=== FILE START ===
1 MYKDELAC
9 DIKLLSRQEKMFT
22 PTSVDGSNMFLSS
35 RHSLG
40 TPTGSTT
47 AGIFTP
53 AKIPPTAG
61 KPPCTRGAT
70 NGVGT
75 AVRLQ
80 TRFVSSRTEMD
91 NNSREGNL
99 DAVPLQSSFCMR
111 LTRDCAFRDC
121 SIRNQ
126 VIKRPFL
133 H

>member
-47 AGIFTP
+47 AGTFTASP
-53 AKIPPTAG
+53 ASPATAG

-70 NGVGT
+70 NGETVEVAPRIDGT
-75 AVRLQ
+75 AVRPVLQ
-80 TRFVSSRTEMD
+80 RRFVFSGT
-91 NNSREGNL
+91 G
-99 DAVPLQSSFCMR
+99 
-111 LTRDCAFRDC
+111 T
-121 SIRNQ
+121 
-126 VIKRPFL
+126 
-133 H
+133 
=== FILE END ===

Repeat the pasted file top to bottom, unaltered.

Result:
1 MYKDELAC
9 DIKLLSRQEKMFT
22 PTSVDGSNMFLSS
35 RHSLG
40 TPTGSTT
47 AGIFTP
53 AKIPPTAG
61 KPPCTRGAT
70 NGVGT
75 AVRLQ
80 TRFVSSRTEMD
91 NNSREGNL
99 DAVPLQSSFCMR
111 LTRDCAFRDC
121 SIRNQ
126 VIKRPFL
133 H

>member
-47 AGIFTP
+47 AGTFTASP
-53 AKIPPTAG
+53 ASPATAG

-70 NGVGT
+70 NGETVEVAPRIDGT
-75 AVRLQ
+75 AVRPVLQ
-80 TRFVSSRTEMD
+80 RRFVFSGT
-91 NNSREGNL
+91 G
-99 DAVPLQSSFCMR
+99 
-111 LTRDCAFRDC
+111 T
-121 SIRNQ
+121 
-126 VIKRPFL
+126 
-133 H
+133 